The response of El Niño and Southern Oscillation (ENSO)-like variability to global warming varies comparatively between the two different climate system models, i.e., the Meteorological Research Institute (MRI) and Geophysical Fluid Dynamics Laboratory (GFDL) Coupled General Circulation Models (CGCMs). Here, we examine the role of the simulated upper ocean temperature structure in the different sensitivities of the simulated ENSO variability in the models based on the different level of CO2 concentrations. In the MRI model, the sea surface temperature (SST) undergoes a rather drastic modification, namely a tendency toward a permanent El Niño-like state. This is associated with an enhanced stratification which results in greater ENSO amplitude for the MRI model. On the other hand, the ENSO simulated by GFDL model is hardly modified although the mean temperature in the near surface layer increases. In order to understand the associated mechanisms we carry out a vertical mode decomposition of the mean equatorial stratification and a simplified heat balance analysis using an intermediate tropical Pacific model tuned from the CGCM outputs. It is found that in the MRI model the increased stratification is associated with an enhancement of the zonal advective feedback and the non-linear advection. In the GFDL model, on the other hand, the thermocline variability and associated anomalous vertical advection are reduced in the eastern equatorial Pacific under global warming, which erodes the thermocline feedback and explains why the ENSO amplitude is reduced in a warmer climate in this model. It is suggested that change in stratification associated with global warming impacts the equatorial wave dynamics in a way that enhances the second baroclinic mode over the gravest one, which leads to the change in feedback processes in the CGCMs. Our results illustrate that the upper ocean vertical structure simulated in the CGCMs is a key parameter of the sensitivity of ENSO-like SST variability to global warming.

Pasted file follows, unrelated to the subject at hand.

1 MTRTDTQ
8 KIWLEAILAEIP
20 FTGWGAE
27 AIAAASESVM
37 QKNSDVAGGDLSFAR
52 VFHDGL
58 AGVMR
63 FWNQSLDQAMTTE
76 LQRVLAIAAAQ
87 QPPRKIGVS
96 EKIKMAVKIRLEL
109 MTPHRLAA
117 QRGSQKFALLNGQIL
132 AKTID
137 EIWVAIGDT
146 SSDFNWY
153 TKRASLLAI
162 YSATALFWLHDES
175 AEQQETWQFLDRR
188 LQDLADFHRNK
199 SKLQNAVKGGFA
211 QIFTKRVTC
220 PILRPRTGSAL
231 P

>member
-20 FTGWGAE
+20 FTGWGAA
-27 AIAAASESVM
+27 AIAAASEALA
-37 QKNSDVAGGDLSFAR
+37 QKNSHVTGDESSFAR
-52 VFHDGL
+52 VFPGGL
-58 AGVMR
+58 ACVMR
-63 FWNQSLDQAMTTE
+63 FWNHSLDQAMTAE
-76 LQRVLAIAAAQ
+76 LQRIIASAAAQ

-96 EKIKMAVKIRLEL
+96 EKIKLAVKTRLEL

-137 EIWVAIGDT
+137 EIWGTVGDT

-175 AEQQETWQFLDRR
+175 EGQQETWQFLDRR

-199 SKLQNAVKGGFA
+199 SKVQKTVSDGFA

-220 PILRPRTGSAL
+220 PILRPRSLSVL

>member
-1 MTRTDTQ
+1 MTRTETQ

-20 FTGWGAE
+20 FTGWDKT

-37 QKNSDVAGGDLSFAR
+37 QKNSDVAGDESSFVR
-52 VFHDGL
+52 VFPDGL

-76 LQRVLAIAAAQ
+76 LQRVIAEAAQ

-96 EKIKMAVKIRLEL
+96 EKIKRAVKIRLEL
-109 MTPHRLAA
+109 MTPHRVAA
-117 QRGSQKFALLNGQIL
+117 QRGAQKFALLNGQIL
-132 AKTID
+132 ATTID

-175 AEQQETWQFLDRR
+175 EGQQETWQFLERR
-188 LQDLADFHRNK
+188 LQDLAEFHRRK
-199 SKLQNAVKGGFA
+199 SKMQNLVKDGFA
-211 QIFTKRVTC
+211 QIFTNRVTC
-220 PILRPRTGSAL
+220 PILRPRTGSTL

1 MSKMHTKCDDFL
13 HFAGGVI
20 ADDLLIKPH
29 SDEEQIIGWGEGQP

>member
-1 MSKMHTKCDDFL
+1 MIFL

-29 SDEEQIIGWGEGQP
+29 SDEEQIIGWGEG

Bibliographical noteFunding Information:
This work was funded by the Korea Meteorological Administration Research and Development Program under Grant RACS_2010-2006. B. Dewitte benefited from support of the CNRS (Centre National de la Recherche Scientifique) through a STAR (Science and Technology Amicable Research) program and of the ANR (Agence Nationale de la Recherche) through the PCCC (Peru Chile Climate Change) program.
All Science Journal Classification (ASJC) codes
- Atmospheric Science